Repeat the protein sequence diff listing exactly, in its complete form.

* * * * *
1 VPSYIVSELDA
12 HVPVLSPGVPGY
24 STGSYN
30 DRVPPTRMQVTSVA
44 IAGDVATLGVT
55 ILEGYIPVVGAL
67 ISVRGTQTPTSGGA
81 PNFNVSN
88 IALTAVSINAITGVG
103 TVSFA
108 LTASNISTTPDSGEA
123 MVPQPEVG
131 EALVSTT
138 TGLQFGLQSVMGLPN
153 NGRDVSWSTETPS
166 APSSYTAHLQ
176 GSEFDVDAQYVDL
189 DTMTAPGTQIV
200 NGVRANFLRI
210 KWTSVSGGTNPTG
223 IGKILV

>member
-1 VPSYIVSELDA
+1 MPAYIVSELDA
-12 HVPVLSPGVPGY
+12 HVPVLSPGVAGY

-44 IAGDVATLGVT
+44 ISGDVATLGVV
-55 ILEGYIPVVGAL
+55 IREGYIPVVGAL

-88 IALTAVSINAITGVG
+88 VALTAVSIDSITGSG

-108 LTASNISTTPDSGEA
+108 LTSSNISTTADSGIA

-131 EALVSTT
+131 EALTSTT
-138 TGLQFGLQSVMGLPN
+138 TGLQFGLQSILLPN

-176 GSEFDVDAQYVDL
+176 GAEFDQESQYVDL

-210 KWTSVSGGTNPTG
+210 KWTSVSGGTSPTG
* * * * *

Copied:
1 VPSYIVSELDA
12 HVPVLSPGVPGY
24 STGSYN
30 DRVPPTRMQVTSVA
44 IAGDVATLGVT
55 ILEGYIPVVGAL
67 ISVRGTQTPTSGGA
81 PNFNVSN
88 IALTAVSINAITGVG
103 TVSFA
108 LTASNISTTPDSGEA
123 MVPQPEVG
131 EALVSTT
138 TGLQFGLQSVMGLPN
153 NGRDVSWSTETPS
166 APSSYTAHLQ
176 GSEFDVDAQYVDL
189 DTMTAPGTQIV
200 NGVRANFLRI
210 KWTSVSGGTNPTG
223 IGKILV

>member
-1 VPSYIVSELDA
+1 MPAYIVSELDA
-12 HVPVLSPGVPGY
+12 HVPVLSPGVAGY

-44 IAGDVATLGVT
+44 ISGDVATLGVV
-55 ILEGYIPVVGAL
+55 IREGYIPVVGAL

-88 IALTAVSINAITGVG
+88 VALTAVSIDSITGSG

-108 LTASNISTTPDSGEA
+108 LTSSNISTTADSGIA

-131 EALVSTT
+131 EALTSTT
-138 TGLQFGLQSVMGLPN
+138 TGLQFGLQSILLPN

-176 GSEFDVDAQYVDL
+176 GAEFDQESQYVDL

-210 KWTSVSGGTNPTG
+210 KWTSVSGGTSPTG